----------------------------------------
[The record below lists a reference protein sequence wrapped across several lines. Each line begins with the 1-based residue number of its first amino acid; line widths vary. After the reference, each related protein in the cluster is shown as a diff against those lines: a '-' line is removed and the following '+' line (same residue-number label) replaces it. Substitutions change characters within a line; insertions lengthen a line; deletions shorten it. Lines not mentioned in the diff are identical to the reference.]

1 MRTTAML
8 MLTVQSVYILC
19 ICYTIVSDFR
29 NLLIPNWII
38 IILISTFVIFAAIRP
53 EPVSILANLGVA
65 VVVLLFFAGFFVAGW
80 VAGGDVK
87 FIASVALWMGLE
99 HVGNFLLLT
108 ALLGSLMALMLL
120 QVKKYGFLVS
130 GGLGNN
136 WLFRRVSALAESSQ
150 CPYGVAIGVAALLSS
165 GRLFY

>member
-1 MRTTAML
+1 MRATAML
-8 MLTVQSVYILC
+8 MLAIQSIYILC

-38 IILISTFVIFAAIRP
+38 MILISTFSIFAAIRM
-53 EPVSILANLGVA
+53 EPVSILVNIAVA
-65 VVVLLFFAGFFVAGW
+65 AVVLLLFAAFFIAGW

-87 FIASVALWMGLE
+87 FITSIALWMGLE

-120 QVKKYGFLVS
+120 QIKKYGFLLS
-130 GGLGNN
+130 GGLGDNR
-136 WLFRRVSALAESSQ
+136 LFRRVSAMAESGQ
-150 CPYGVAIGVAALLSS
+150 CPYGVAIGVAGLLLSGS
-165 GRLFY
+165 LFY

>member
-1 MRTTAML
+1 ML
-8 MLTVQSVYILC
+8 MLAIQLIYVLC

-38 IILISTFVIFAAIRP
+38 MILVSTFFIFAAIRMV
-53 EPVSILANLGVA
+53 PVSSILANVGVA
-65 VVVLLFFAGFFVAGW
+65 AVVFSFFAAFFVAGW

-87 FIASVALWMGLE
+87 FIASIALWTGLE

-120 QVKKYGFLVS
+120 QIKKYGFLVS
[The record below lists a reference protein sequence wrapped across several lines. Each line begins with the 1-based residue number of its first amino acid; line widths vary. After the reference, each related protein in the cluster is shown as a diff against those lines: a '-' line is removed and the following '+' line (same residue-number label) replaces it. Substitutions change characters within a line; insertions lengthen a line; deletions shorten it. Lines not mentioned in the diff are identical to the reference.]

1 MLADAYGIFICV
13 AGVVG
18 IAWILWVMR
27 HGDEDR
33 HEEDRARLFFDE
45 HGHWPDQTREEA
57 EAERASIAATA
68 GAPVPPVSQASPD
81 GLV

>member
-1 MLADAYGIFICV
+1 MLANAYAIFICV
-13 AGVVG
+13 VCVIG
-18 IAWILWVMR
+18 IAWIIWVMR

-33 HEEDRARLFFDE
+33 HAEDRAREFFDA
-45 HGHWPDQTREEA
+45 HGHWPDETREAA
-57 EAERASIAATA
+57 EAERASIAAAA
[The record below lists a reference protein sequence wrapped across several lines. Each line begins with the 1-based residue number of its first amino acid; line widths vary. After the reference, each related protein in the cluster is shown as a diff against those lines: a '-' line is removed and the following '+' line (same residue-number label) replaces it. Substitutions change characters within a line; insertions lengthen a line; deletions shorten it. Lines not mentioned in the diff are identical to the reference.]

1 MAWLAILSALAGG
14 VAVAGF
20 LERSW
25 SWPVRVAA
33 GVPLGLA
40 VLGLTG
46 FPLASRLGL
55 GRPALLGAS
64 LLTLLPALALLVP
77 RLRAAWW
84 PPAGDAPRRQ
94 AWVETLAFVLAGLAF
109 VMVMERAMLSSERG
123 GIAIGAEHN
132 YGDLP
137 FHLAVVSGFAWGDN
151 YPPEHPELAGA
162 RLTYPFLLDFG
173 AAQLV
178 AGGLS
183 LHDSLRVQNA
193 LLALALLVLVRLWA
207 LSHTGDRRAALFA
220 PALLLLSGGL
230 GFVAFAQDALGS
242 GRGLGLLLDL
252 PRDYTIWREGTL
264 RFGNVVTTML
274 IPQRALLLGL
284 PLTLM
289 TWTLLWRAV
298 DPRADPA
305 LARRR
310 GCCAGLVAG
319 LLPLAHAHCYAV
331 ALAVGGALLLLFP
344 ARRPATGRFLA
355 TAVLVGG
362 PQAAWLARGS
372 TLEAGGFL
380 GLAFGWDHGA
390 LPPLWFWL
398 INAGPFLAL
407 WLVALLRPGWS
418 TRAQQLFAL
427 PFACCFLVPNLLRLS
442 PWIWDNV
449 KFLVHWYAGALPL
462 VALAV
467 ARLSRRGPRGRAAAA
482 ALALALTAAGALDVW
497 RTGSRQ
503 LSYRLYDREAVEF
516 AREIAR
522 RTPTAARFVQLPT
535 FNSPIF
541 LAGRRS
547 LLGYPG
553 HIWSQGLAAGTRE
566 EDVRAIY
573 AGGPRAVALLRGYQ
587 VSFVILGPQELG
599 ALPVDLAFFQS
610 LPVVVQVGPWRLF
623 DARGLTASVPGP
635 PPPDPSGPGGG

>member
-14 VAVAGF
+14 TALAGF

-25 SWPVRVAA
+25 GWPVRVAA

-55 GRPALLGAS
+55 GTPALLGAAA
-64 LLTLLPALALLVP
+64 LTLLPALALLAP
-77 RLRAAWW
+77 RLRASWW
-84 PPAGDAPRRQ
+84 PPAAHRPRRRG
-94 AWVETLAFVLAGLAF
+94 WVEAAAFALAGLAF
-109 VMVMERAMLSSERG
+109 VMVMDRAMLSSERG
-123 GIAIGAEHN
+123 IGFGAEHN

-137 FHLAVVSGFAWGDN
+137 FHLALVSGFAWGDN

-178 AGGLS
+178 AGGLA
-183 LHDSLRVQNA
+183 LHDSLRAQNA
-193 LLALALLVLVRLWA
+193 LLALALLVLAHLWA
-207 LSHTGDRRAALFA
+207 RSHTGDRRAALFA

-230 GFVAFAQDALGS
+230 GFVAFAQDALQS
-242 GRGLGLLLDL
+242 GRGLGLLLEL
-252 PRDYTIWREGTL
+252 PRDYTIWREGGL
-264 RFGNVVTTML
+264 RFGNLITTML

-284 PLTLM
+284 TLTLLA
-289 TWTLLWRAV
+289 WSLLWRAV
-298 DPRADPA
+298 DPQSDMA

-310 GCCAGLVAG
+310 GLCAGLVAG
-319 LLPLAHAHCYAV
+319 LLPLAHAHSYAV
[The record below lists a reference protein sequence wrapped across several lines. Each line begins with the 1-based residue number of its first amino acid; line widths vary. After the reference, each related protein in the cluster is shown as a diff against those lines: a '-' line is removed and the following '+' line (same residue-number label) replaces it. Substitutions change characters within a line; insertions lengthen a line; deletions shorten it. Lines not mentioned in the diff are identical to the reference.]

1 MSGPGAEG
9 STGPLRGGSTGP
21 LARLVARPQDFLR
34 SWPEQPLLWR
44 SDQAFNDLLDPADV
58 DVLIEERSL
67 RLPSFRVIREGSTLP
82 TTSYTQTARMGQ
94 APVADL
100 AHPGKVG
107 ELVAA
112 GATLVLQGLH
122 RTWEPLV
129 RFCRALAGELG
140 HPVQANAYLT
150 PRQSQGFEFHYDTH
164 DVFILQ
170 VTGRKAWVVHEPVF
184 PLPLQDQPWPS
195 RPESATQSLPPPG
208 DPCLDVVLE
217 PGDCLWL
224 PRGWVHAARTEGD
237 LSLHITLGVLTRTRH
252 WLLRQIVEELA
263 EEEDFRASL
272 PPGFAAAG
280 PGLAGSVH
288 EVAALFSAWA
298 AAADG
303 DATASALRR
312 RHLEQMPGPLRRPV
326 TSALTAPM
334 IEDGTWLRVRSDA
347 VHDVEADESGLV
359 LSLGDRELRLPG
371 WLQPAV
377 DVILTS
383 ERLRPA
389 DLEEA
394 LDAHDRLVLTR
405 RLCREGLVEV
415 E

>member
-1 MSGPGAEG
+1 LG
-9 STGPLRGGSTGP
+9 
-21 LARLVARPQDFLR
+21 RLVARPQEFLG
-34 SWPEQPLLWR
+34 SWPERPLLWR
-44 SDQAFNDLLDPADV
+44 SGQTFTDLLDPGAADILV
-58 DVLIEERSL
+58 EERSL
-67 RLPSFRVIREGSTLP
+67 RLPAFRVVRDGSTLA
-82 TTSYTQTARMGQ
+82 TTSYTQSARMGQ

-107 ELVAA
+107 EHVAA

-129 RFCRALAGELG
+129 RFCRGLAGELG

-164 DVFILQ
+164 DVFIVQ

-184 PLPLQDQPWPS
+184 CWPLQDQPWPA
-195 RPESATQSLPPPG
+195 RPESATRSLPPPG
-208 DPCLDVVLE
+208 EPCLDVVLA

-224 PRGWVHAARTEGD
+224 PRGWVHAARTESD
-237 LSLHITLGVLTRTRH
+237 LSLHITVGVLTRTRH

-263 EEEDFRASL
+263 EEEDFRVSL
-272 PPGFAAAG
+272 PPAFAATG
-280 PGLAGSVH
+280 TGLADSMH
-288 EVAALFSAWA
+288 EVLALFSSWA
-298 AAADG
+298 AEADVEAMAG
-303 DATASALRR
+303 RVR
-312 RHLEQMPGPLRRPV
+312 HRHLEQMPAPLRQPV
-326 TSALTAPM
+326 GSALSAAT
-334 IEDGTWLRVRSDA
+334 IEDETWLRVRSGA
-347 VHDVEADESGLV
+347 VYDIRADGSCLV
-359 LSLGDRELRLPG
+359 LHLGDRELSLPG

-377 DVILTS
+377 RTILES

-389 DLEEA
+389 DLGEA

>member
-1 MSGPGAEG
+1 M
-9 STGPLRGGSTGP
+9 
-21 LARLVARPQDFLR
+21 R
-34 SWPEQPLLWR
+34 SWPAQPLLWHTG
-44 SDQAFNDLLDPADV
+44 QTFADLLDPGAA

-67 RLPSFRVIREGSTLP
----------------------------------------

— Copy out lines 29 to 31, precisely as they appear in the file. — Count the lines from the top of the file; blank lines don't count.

-87 FIASVALWMGLE
+87 FITSIALWMGLE

-120 QVKKYGFLVS